Chaenomeles ( QUINCE FLOWERING)

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Chaenomeles ( QUINCE FLOWERING)

Post  denzel62 on Wed Apr 08, 2015 10:56 am

Hi everibody,

I woul like to present a chaenomeles yamadory.

potted by the ground last autumn. The soil in the pot is a mixture of pumice (about 80%) and peat (20%).

Do you have any suggestion about how to cultivate this plant? exposition, when and how tu prune the shoot? it is better to wait until they become wood to have a good flowering in next year?

and, last, do you have an idea about the future possible style? I've but I would like to have a confrontation with your ideas.

Thank a lot in advance and I'm sorry for my elementary english language.





PS: If you want see more photos, please, ask me

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Re: Chaenomeles ( QUINCE FLOWERING)

Post  denzel62 on Thu Apr 09, 2015 6:32 pm

Is it so bad? pale

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Re: Chaenomeles ( QUINCE FLOWERING)

Post  JimLewis on Thu Apr 09, 2015 9:02 pm

We can't really tell with pictures taken from up OVER the tree. After all, humans so seldom view trees from that perspective. Maybe an eye level view with a little exposition as you your hopes for the tree.

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Jim Lewis - lewisjk@windstream.net - Western NC - People, when Columbus discovered this country, it was plumb full of nuts and berries. And I'm right here to tell you the berries are just about all gone. Uncle Dave Macon, old-time country musician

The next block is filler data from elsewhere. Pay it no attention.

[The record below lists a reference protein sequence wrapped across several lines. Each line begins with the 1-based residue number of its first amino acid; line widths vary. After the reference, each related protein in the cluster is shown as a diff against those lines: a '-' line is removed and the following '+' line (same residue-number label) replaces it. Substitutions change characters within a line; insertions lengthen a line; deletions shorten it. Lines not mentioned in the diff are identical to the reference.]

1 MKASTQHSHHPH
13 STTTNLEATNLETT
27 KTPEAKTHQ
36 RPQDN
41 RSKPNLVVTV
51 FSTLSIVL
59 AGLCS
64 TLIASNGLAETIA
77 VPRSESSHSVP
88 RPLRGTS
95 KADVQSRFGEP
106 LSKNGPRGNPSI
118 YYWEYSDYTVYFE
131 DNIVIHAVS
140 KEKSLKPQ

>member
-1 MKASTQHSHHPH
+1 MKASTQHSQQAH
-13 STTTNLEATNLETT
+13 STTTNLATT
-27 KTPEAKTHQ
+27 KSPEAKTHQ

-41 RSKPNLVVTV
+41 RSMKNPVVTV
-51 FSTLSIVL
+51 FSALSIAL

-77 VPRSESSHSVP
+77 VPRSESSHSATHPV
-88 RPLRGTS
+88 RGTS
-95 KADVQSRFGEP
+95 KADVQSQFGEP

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Re: Chaenomeles ( QUINCE FLOWERING)

Post  denzel62 on Sat Apr 11, 2015 6:57 pm

Of course, You're right Jim, I'm sorry.

Two new photos of the plant, front and back, or the contrary is'nt yet decided the front, and a simple sketch of my idea for the future:







As you can see from the direction of the stumps of branches I planted the subject tilted about 60 degrees from the vertical original position.
Regards

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Re: Chaenomeles ( QUINCE FLOWERING)

Post  JimLewis on Sun Apr 12, 2015 1:49 pm

Much better. Good idea about the future direction of the tree.

As for its immediate future, just let it grow. Don't even THINK about planning for flowers for a couple of years. If it flowers, that's a bonus, but for now, you want to let it grow bushy so you can start to prune, and wire it into your drawing plan. These seem to like water, so keep the soil moist but not Wet. Fertilize (any houseplant fertilizer is fine) every two weeks at the strength set on the package.

You can pinch the ends of the new sprouts but hold back on any serious pruning until fall.

_________________
Jim Lewis - lewisjk@windstream.net - Western NC - People, when Columbus discovered this country, it was plumb full of nuts and berries. And I'm right here to tell you the berries are just about all gone. Uncle Dave Macon, old-time country musician

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Re: Chaenomeles ( QUINCE FLOWERING)

Post  denzel62 on Tue Apr 14, 2015 12:16 pm

thank you Jim

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Re: Chaenomeles ( QUINCE FLOWERING)

Post  marie1uk on Thu May 21, 2015 2:08 pm

Cultivation tips:

Wire young growth for movement early otherwise you get a rather 'stiff' looking branch structure
Grow in a substrate that holds a fair degree of moisture - especially if you intend it to fruit. Fertilise liberally every 10 - 14 days. I use moler clay with 10% by volume of pine bark chips.
To promote back budding partially defoliate after the leaves harden and take off 50% of the larger leaves. The smaller, circular ones are better in terms of scale and throw little shade on internal buds.
You can cut back hard to bare branches and it will back bud well - especially if you 'pump up' the area to be chopped by allowing long runners into early summer.